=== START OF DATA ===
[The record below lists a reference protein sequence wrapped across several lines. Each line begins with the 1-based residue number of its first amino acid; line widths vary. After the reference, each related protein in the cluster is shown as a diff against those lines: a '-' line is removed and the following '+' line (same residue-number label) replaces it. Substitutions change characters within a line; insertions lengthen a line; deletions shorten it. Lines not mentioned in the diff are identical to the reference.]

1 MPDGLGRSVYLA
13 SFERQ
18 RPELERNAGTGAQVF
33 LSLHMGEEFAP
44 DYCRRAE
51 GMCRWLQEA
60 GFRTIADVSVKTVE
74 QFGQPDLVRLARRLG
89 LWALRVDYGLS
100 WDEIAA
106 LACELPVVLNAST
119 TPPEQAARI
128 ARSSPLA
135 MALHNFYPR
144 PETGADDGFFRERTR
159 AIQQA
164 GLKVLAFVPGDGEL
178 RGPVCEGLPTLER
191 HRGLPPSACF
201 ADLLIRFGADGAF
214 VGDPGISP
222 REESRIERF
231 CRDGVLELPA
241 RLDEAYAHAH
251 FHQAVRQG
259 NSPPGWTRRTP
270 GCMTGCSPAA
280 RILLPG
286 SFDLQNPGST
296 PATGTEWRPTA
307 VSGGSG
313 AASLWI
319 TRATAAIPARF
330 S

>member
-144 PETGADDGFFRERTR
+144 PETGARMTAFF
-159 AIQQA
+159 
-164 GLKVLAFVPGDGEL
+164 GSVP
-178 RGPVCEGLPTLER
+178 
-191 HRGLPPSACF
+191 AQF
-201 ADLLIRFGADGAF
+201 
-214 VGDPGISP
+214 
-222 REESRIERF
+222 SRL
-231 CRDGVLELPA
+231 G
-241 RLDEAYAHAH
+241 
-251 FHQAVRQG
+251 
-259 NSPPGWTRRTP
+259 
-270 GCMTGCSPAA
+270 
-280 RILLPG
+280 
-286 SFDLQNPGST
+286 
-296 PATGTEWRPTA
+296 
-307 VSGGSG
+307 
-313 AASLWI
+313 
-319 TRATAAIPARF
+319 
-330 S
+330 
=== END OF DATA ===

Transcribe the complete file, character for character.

[The record below lists a reference protein sequence wrapped across several lines. Each line begins with the 1-based residue number of its first amino acid; line widths vary. After the reference, each related protein in the cluster is shown as a diff against those lines: a '-' line is removed and the following '+' line (same residue-number label) replaces it. Substitutions change characters within a line; insertions lengthen a line; deletions shorten it. Lines not mentioned in the diff are identical to the reference.]

1 MPDGLGRSVYLA
13 SFERQ
18 RPELERNAGTGAQVF
33 LSLHMGEEFAP
44 DYCRRAE
51 GMCRWLQEA
60 GFRTIADVSVKTVE
74 QFGQPDLVRLARRLG
89 LWALRVDYGLS
100 WDEIAA
106 LACELPVVLNAST
119 TPPEQAARI
128 ARSSPLA
135 MALHNFYPR
144 PETGADDGFFRERTR
159 AIQQA
164 GLKVLAFVPGDGEL
178 RGPVCEGLPTLER
191 HRGLPPSACF
201 ADLLIRFGADGAF
214 VGDPGISP
222 REESRIERF
231 CRDGVLELPA
241 RLDEAYAHAH
251 FHQAVRQG
259 NSPPGWTRRTP
270 GCMTGCSPAA
280 RILLPG
286 SFDLQNPGST
296 PATGTEWRPTA
307 VSGGSG
313 AASLWI
319 TRATAAIPARF
330 S

>member
-144 PETGADDGFFRERTR
+144 PETGARMTAFF
-159 AIQQA
+159 
-164 GLKVLAFVPGDGEL
+164 GSVP
-178 RGPVCEGLPTLER
+178 
-191 HRGLPPSACF
+191 AQF
-201 ADLLIRFGADGAF
+201 
-214 VGDPGISP
+214 
-222 REESRIERF
+222 SRL
-231 CRDGVLELPA
+231 G
-241 RLDEAYAHAH
+241 
-251 FHQAVRQG
+251 
-259 NSPPGWTRRTP
+259 
-270 GCMTGCSPAA
+270 
-280 RILLPG
+280 
-286 SFDLQNPGST
+286 
-296 PATGTEWRPTA
+296 
-307 VSGGSG
+307 
-313 AASLWI
+313 
-319 TRATAAIPARF
+319 
-330 S
+330 